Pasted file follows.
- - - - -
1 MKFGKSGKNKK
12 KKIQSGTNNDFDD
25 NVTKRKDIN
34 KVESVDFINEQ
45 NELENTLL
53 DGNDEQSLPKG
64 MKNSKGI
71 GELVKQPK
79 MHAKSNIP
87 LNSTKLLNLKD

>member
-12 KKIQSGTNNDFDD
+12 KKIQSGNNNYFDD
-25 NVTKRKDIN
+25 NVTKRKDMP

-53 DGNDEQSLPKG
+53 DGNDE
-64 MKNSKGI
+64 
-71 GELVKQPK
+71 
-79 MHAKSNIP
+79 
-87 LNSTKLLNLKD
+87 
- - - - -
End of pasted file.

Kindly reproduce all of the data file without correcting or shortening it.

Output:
1 MKFGKSGKNKK
12 KKIQSGTNNDFDD
25 NVTKRKDIN
34 KVESVDFINEQ
45 NELENTLL
53 DGNDEQSLPKG
64 MKNSKGI
71 GELVKQPK
79 MHAKSNIP
87 LNSTKLLNLKD

>member
-12 KKIQSGTNNDFDD
+12 KKIQSGNNNYFDD
-25 NVTKRKDIN
+25 NVTKRKDMP

-53 DGNDEQSLPKG
+53 DGNDE
-64 MKNSKGI
+64 
-71 GELVKQPK
+71 
-79 MHAKSNIP
+79 
-87 LNSTKLLNLKD
+87 